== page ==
Facebook Should Shut Down Instagram Youth: U.S. Attorneys General, Tech News News and Top Stories


WASHINGTON (BLOOMBERG) – Forty-four U.S. attorneys general urge Facebook chief executive Mark Zuckerberg to drop plans to build a new version of Instagram’s photo-sharing network for young children, arguing the new app could harm children’s mental health and compromise their privacy.

“The use of social media can be detrimental to the health and well-being of children, who are not equipped to overcome the challenges of setting up a social media account,” wrote the bipartisan group of state attorneys general in a letter dated Monday (May ten).

“Facebook has historically failed to protect the well-being of children on its platforms.”

Facebook said in a statement that it will prioritize security, privacy and working with regulators and experts when establishing the service. The company has also made a commitment not to broadcast any advertising on the youth platform.

“We agree that any experience we develop must prioritize their safety and privacy, and we will consult with experts in child development, child safety and mental health, and privacy advocates. to inform him, “the company said.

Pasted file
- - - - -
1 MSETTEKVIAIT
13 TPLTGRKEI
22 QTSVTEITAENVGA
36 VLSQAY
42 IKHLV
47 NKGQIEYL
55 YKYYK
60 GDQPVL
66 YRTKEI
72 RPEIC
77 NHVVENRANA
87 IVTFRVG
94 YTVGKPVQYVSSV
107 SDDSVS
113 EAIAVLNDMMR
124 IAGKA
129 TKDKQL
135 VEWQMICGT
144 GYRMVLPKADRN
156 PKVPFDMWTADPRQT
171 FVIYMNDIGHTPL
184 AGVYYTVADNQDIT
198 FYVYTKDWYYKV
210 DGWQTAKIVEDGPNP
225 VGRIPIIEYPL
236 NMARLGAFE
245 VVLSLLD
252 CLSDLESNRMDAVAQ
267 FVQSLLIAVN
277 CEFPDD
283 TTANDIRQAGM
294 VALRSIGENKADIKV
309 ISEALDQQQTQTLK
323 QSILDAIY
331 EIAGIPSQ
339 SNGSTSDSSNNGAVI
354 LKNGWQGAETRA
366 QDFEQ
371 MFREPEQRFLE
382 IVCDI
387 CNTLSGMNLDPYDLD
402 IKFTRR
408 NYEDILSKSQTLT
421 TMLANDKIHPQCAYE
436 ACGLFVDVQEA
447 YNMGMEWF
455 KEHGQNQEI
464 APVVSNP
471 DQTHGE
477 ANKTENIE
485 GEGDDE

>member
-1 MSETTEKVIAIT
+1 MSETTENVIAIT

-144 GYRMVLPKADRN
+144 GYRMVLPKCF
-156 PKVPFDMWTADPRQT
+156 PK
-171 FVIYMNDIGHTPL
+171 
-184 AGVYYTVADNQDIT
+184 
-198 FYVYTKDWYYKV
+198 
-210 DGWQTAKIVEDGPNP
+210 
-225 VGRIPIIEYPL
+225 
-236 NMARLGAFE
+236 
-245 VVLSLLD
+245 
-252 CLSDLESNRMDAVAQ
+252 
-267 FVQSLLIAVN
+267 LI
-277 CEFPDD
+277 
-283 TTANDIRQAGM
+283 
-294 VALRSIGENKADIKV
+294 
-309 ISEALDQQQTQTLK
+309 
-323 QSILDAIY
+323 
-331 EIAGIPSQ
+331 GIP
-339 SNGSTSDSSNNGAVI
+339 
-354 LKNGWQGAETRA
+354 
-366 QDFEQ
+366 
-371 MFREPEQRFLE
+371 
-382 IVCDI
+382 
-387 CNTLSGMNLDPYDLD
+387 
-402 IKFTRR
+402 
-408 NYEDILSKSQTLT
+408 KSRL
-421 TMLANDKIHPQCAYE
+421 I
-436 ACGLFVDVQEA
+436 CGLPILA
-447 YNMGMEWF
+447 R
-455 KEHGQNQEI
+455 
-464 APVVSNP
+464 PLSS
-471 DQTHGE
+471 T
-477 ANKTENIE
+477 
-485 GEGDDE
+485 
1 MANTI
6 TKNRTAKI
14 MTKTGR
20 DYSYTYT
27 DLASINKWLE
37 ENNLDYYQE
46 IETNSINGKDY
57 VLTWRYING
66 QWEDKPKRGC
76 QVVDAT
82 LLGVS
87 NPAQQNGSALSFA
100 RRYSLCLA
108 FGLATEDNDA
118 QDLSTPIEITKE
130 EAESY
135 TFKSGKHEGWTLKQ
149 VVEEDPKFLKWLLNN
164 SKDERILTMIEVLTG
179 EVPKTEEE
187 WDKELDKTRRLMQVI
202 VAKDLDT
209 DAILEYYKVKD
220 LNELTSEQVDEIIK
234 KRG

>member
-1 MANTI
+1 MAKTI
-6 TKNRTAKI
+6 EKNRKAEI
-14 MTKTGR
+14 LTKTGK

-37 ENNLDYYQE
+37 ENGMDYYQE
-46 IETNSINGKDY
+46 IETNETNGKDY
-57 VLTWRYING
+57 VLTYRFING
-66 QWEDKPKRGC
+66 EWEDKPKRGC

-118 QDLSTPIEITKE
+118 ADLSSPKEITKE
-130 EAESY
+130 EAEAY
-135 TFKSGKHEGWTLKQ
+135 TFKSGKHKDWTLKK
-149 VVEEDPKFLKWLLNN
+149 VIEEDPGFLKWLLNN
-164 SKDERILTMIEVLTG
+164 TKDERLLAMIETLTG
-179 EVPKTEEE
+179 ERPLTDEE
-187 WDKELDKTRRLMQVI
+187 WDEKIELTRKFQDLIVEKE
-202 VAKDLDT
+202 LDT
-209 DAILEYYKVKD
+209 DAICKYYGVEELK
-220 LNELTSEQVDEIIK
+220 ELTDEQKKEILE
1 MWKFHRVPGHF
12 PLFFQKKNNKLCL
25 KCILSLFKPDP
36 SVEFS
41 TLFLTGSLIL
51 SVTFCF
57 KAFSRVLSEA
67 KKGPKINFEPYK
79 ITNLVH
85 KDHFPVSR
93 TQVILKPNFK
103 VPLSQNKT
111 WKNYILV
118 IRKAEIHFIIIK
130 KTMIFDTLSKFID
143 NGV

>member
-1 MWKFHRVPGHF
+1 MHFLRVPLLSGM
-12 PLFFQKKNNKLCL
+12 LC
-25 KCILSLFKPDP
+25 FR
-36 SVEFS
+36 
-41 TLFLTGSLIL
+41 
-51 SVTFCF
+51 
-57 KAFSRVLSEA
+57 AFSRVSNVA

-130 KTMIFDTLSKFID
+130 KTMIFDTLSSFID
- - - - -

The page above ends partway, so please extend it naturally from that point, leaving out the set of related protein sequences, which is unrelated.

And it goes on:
The letter adds to public opposition to the social media giant’s plan to create an Instagram platform for children under 13, who are currently not allowed to use the company’s regular platforms.

At a congressional hearing in March, U.S. lawmakers questioned Mr. Zuckerberg about the project and urged him to ensure his company does more to protect children. Child protection and privacy advocates have said the new app could contribute to depression, loneliness and anxiety among young users.

Facebook is still in the early stages of building the app. Executives said the company aims to give tweens access to many of the same features now offered on Instagram, but with parental controls and visibility.

The California-based company claims that many children under 13 are already using Instagram, and executives say the service will give them an alternative to lying about their age.

Facebook has yet to come up with a timeline or feature finalization for what has been called internally Instagram Youth.

Previously, Facebook launched Messenger Kids, a version of the company’s messaging app that gives parents the power to monitor their children’s communications and connections and set time limits.


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